‘Because I Said So’ column for The Commercial Appeal
June 19, 2014
Bridge Builders teaches kids unity, teamwork
As our children grow older, they grow closer to each other. They’re more willing to get along and coexist harmoniously in the limited space of our home. It’s a wonderful feeling; it’s all that we’ve hoped for as parents from the very first days.
Still, though, they backslide. They bicker and argue over things as inconsequential as a spot on the sofa or a difference in perspective.
Memphis, too, grows and ages and, hopefully, matures. Yet even as it moves forward, becoming more progressive on issues of growth and development, we backslide. In past weeks, interest groups and Memphis Zoo leaders have been bickering over land the way my kids argue over that spot on the couch.
Other groups have become embroiled in the most inane argument of all: Who is the most minority? It’s like my children discussing which of them is my favorite (I’ll never tell). This public discussion has devolved into public name-calling, water-throwing and an arrest.
It was against this civic backdrop that we sent two of our kids, Somerset and Joshua, rising seventh- and eighth-graders respectively, to Bridges last week for the summer Bridge Builders COLLABORATE program. In a building that acts as a bridge itself — on the edge of Downtown, Uptown, the Medical District and North Memphis — 114 young people from 32 ZIP codes came together to learn how to work as one.
The issues of the day weren’t the focus, not in so many words. No one read them headlines from the newspaper or a long list of acerbic statuses and comments from Facebook. Instead, the college-age facilitators led groups of kids through exercises meant to instill confidence, leadership qualities, unity and teamwork.
My kids didn’t want to go, be sure of that. They’re preteens and only recently finished with school, so they were looking forward to long summer days spent lounging on the couch, arguing over who sits where. “Why do we have to go?” they asked up until that very morning.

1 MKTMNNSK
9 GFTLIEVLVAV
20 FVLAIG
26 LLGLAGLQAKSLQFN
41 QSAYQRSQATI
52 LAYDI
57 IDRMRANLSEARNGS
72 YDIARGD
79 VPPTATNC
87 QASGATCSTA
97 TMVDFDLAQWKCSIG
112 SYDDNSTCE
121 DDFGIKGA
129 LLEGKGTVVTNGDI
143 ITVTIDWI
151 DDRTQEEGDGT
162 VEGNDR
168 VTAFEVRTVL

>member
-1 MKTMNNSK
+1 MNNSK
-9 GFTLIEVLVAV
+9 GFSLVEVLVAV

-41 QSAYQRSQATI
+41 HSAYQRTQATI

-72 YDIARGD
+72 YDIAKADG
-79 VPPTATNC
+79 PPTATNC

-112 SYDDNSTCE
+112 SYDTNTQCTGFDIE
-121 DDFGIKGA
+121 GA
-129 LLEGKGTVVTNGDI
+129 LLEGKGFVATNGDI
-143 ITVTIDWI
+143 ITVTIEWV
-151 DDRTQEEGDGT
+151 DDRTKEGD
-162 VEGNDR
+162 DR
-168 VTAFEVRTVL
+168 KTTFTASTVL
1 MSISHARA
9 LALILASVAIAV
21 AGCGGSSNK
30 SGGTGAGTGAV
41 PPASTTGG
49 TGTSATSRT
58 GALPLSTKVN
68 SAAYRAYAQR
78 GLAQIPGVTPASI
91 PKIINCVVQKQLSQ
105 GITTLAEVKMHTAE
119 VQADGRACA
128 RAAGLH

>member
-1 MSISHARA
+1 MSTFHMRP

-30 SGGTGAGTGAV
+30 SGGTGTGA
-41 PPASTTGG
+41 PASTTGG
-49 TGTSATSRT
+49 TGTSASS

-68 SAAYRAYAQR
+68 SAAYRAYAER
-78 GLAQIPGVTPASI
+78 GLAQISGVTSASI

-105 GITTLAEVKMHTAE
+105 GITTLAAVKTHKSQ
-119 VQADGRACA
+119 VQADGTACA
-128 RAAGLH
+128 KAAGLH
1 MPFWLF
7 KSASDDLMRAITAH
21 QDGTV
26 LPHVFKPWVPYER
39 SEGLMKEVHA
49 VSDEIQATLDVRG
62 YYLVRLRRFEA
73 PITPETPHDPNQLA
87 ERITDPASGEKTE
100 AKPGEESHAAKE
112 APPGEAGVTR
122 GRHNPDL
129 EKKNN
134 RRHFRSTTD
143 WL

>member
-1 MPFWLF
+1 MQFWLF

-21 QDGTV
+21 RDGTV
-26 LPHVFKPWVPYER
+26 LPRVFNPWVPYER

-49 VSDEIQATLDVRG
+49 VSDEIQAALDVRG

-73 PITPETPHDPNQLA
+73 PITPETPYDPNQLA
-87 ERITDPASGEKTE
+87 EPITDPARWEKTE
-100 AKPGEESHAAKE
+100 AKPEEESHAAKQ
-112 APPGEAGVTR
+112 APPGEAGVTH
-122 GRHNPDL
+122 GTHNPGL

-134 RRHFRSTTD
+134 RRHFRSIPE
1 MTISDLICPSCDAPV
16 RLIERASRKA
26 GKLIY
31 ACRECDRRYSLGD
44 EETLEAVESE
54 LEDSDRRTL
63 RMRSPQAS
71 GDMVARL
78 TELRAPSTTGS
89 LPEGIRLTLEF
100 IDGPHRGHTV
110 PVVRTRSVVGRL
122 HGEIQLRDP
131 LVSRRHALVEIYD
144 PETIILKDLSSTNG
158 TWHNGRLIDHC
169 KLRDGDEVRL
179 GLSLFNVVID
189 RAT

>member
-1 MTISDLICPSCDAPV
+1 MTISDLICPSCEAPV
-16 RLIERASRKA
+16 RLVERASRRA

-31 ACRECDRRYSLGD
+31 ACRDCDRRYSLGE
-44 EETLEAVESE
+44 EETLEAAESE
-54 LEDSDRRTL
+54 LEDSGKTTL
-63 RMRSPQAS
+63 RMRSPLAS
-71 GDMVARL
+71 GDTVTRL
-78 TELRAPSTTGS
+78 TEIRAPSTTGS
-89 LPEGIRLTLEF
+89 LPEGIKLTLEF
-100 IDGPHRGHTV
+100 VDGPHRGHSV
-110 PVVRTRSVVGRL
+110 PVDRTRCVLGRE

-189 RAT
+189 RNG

“Because you’ll like it,” I said, again and again. “You’ll meet new people, it’ll build character and it will give you something to do all day.”
This was one of the few instances of my being right; they loved it from the first day. They loved the people in charge, the kids in their groups, the games and workshops, and the lunches.
I picked them up that first day and, as they described the activities, the themes of the week shined through — they worked together to complete tasks, they had to choose leaders, they had to select a workshop of their own interests to focus on throughout the week.
There was a day of community service when the kids went into the surrounding neighborhood to pick up trash. The trash wasn’t theirs, but they cleaned anyway. These future leaders will one day be cleaning our messes. Because of Bridge Builders, they’ll be better equipped and more eager to do so. They’ve learned the skills at a time when current leaders have trouble putting petty differences aside to work toward a common solution.
As Cynthia Ham, president and CEO of Bridges, said to the crowd of kids and their parents at the induction ceremony on the last day, “No matter what you end up doing, I hope you will hold sacred what you learned this week at Bridge Builders and know that you can make a difference, especially in Memphis.”